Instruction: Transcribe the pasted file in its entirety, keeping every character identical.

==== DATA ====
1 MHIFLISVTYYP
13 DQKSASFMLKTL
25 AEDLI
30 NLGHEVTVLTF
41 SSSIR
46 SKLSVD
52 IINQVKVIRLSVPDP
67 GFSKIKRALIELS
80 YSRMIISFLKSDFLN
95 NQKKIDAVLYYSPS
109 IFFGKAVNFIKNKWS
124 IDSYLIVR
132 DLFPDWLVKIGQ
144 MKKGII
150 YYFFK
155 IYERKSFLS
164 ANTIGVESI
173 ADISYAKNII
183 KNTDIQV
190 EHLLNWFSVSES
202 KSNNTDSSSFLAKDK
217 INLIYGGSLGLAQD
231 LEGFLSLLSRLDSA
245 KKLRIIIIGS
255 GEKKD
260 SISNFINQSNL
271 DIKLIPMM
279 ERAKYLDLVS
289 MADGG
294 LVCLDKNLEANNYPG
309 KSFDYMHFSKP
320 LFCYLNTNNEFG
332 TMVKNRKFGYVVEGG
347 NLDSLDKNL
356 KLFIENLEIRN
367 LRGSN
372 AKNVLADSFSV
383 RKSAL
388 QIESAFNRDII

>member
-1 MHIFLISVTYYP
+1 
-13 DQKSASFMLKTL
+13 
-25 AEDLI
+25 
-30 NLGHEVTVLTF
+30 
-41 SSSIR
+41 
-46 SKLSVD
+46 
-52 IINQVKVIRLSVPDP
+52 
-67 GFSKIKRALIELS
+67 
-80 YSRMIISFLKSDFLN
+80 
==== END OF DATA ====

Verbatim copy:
1 MHIFLISVTYYP
13 DQKSASFMLKTL
25 AEDLI
30 NLGHEVTVLTF
41 SSSIR
46 SKLSVD
52 IINQVKVIRLSVPDP
67 GFSKIKRALIELS
80 YSRMIISFLKSDFLN
95 NQKKIDAVLYYSPS
109 IFFGKAVNFIKNKWS
124 IDSYLIVR
132 DLFPDWLVKIGQ
144 MKKGII
150 YYFFK
155 IYERKSFLS
164 ANTIGVESI
173 ADISYAKNII
183 KNTDIQV
190 EHLLNWFSVSES
202 KSNNTDSSSFLAKDK
217 INLIYGGSLGLAQD
231 LEGFLSLLSRLDSA
245 KKLRIIIIGS
255 GEKKD
260 SISNFINQSNL
271 DIKLIPMM
279 ERAKYLDLVS
289 MADGG
294 LVCLDKNLEANNYPG
309 KSFDYMHFSKP
320 LFCYLNTNNEFG
332 TMVKNRKFGYVVEGG
347 NLDSLDKNL
356 KLFIENLEIRN
367 LRGSN
372 AKNVLADSFSV
383 RKSAL
388 QIESAFNRDII

>member
-1 MHIFLISVTYYP
+1 
-13 DQKSASFMLKTL
+13 
-25 AEDLI
+25 
-30 NLGHEVTVLTF
+30 
-41 SSSIR
+41 
-46 SKLSVD
+46 
-52 IINQVKVIRLSVPDP
+52 
-67 GFSKIKRALIELS
+67 
-80 YSRMIISFLKSDFLN
+80 